One such bacteria, Clostridium difficile, is of growing concern world-wide since it is resistant to many different antibiotics. When a patient is treated with an antibiotic, C. difficile can thrive in the intestinal tract without other bacteria populating the gut. C. difficile infection is the leading cause of antibiotic-associated diarrhea. While symptoms can be mild, aggressive infection can lead to pseudomembranous colitis—a severe inflammation of the colon which can be life-threatening.
In today’s post, guest blogger, Martha O’Brien, PhD, provides a preview of her upcoming AAI poster and block symposium talk on the inflammasome, caspase-1 activity and pyroptosis.
Responding rapidly to microbial pathogens and damage-associated molecular markers is critical to our innate immune system. Caspase-1 is pivotal in this process leading to processing and release of essential cytokines and an immunogenic form of cell death, termed pyroptosis. Upon sensing pathogen-associated and damage-associated molecular patterns (PAMPs and DAMPs), innate immune cells form inflammasome protein complexes that recruit and activate caspase-1 (canonical inflammasomes). In addition, other inflammatory caspases, 4 and 5 in humans and 11 in mice, directly bind bacterial lipopolysaccharides (LPS), triggering pyroptosis (non-canonical inflammasome). LPS-triggered non-canonical inflammasomes in mice and humans ultimately lead to canonical inflammasome engagement and caspase-1 activation (1–3). Caspase-1 was originally termed interleukin converting enzyme (ICE) for its well-established role in processing IL-1ß and IL-18, two important inflammation cytokines. How caspase-1 mediates pyroptosis is less well understood, but is beginning to be delineated. Recently, a substrate of the inflammatory caspases, gasdermin D, was identified and its processed fragment, gasdermin-N domain, was shown to be required for pyroptosis in non-canonical inflammasome circumstances (4, 5). The precise role of gasdermin D in canonical inflammasome-triggered pyroptosis is still under investigation. Linking inflammatory caspases directly to pyroptosis is a notable step in understanding the mechanism of this important form of cell death.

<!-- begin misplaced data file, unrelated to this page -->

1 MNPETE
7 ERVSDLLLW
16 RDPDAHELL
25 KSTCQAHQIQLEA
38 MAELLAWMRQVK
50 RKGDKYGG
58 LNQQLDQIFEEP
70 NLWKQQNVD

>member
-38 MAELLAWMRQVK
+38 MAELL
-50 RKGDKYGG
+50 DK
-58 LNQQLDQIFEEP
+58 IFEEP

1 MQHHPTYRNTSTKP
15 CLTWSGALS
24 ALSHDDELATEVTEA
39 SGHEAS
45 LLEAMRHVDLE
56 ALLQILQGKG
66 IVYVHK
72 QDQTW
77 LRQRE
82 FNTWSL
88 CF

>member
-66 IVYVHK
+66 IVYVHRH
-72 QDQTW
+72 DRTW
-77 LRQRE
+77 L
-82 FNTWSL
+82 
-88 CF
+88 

Pyroptosis is clearly one means of releasing processed IL-1ß and IL-18 from the cell. However depending on the cell type and stimulus, there is evidence for inflammasome engagement, caspase-1 activation, and release of IL-1ß in the absence of cell death (6, 7). On the flip-side there is also evidence for caspase-1 mediated pyroptosis that helps clear bacteria, independent of IL-1ß and IL-18 involvement (8). To enable further studies on the inflammasome and in particular, assessing the connections between caspase-1 activation, pyroptosis, and cytokine release, Promega developed a new tool to conveniently monitor caspase-1 activation, the Caspase-Glo® 1 Inflammasome Assay. This bioluminescent, plate-based assay is used to measure caspase-1 activity directly in cell cultures or to monitor released caspase-1 activity in culture medium from treated cells. This flexibility allows easy multiplexing to monitor all three outcomes of inflammasome stimulation; caspase-1 activity, pyroptosis, and release of IL-1ß and IL-18. Caspase-1 activation typically is monitored indirectly with western blots of processed caspase-1. Now the activity of the enzyme can be monitored directly, providing accurate information on temporal aspects of the inflammasome. The assay can be readily combined with real-time measures of cell death (e.g., CellTox™ Green Cytotoxicity Assay) and some of the culture medium can be removed for IL-1ß/IL-18 assessment, leaving the cells and remaining culture medium for caspase-1 activity measurements. At the upcoming meeting of the American Association of Immunologists (AAI) in Seattle, May 13th-17th, oral and poster presentations will highlight use of the Caspase-Glo® 1 Inflammasome Assay and its value for exploring the relationship between inflammasomes and pyroptosis.